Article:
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- I used to work 70 hours a week as a consultant, which led to frequent burnout.
- I took a LinkedIn product manager course to understand the role and tie in my existing skills.
- 3 months after taking the course, I landed a new job as a product manager.
I started my career working in management consulting for Deloitte while I was living in Russia. What I liked the most about having a consulting job was that every couple of months, I was able to wear a different hat and jump on a new project at a different company, team, or department.
But after eight years of this job, which entailed working more than 70 hours a week, I decided I no longer wanted to pursue this type of corporate career. Because I was primarily working on projects in the finance space, I’d occasionally work on a project with a more technical focus, like consulting for an IT department, and noticed I was more passionate about doing something more aligned in that space.
It wasn’t until 2019, when my ex-wife was offered a job in the United States, that we decided to relocate permanently. I figured it was the perfect time to leave my job and explore completely new opportunities. During a trip to San Francisco, I got the idea to learn more about product management after I met with my former boss, who at that time was the top executive at a popular workplace collaboration tool. He spoke passionately about the product, which got me excited about pursuing a new career as a product manager.
I researched potential jobs before committing to a course or program
After researching the different roles I could apply for, I started to pick apart what current skills I had from my previous job that could help me land a new job as a product manager. Since I worked in both consulting and investment banking, I had a lot of experience doing market research and analysis, as well as finding engaging ways to communicate information to other people, whether internally or externally.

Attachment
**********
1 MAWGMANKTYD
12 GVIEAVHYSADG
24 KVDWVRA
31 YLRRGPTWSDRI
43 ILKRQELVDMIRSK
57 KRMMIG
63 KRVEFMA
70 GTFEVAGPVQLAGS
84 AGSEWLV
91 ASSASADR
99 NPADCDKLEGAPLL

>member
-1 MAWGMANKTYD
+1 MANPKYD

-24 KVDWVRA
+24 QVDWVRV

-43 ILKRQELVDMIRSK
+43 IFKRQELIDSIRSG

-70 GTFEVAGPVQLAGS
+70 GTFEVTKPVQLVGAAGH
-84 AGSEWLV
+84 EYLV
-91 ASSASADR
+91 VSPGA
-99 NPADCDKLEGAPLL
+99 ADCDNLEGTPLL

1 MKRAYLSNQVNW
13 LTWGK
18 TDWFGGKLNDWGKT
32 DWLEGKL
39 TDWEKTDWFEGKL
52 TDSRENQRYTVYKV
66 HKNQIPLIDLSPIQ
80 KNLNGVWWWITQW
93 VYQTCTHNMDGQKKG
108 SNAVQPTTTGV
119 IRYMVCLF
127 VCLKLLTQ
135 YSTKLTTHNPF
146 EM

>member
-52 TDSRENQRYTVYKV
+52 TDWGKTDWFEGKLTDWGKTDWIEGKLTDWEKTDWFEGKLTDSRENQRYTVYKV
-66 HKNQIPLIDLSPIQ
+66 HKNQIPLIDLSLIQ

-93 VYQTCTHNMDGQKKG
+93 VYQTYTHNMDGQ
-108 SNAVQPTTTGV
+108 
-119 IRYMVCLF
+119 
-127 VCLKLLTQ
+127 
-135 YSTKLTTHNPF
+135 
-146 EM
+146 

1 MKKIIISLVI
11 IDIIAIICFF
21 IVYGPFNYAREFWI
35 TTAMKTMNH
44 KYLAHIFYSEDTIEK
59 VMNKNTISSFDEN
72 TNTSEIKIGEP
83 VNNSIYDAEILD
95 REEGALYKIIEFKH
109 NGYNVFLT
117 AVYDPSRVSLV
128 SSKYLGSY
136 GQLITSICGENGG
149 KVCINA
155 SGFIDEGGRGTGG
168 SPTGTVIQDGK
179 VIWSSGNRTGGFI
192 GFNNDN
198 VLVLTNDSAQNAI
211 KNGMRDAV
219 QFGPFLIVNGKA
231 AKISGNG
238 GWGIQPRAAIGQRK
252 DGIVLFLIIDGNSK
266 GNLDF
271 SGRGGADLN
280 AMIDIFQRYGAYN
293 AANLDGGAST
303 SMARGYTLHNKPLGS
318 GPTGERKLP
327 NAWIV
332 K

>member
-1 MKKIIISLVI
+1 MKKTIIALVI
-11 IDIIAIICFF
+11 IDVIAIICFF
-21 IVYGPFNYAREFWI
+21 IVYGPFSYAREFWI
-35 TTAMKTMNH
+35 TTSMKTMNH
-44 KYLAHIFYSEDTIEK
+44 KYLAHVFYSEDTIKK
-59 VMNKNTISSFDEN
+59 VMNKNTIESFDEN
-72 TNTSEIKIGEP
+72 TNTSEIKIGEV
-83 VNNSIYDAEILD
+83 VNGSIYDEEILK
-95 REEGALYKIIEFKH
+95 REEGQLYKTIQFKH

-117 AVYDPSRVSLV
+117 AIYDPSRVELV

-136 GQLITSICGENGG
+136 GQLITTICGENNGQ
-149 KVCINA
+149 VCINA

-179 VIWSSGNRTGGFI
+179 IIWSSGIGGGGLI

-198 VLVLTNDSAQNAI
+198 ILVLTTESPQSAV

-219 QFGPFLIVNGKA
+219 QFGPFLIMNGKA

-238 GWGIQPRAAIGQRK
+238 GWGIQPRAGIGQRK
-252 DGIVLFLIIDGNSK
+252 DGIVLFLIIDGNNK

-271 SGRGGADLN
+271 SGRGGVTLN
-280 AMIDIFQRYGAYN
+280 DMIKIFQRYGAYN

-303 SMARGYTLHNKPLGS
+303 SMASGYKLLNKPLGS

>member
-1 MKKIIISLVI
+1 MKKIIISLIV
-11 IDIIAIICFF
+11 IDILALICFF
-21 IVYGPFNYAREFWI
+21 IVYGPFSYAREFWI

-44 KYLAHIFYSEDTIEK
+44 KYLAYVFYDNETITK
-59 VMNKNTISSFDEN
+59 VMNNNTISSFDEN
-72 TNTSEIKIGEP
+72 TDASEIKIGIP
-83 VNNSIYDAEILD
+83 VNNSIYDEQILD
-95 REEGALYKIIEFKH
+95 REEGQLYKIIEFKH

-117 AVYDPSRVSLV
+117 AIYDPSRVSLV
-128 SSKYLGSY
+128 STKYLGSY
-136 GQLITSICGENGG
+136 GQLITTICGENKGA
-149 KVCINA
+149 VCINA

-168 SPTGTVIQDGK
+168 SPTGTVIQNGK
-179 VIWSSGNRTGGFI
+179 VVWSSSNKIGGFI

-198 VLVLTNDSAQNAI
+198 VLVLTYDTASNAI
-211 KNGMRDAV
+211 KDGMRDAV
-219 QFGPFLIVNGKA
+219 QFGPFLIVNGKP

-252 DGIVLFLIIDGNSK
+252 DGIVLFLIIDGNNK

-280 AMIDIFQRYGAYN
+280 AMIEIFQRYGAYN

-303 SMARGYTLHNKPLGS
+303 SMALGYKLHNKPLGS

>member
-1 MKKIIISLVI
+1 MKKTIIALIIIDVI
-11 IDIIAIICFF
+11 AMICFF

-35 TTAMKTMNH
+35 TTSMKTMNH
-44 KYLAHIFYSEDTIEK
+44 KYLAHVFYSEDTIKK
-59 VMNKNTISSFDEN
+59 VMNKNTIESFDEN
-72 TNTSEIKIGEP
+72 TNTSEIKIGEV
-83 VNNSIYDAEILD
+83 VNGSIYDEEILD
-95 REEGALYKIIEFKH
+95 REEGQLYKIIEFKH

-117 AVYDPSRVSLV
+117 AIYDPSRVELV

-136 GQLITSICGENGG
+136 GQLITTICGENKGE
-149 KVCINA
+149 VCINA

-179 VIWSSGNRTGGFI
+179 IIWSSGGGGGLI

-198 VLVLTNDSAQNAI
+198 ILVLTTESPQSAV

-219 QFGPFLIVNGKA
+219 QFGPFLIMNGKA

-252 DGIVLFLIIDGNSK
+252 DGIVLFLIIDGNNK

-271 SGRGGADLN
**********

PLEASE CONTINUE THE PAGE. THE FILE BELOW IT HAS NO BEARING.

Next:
I realized those skills tie into a lot of what a product manager does, since the main responsibility is to research users’ needs and convert them into actionable tasks for the development team.
While I realized that leaving my job as a consultant would mean leaving behind a big paycheck and starting from scratch (a lower salary and a more entry-level role), I knew it was a career change I was ready for, especially because I hoped to take the new skills I learned as a product manager to one day start my own company.
Rather than going back to school, I wanted to build on my existing skill set by taking supplementary online courses. I had taken some courses through LinkedIn Learning before, like Transitioning from Manager to Leader, and saw that it offered quite a few courses on being a product manager.
I started with a LinkedIn Learning course that covered the basics
I took Becoming a Product Manager: The Complete Guide, which consisted of almost 11 hours of learning, 13 chapter quizzes, and a certification of completion I could add to my profile when I was done. Since I already had an annual LinkedIn Learning membership ($19.99/month or $39.99/month, depending on your plan), this course was one of the 20,000 included in the library.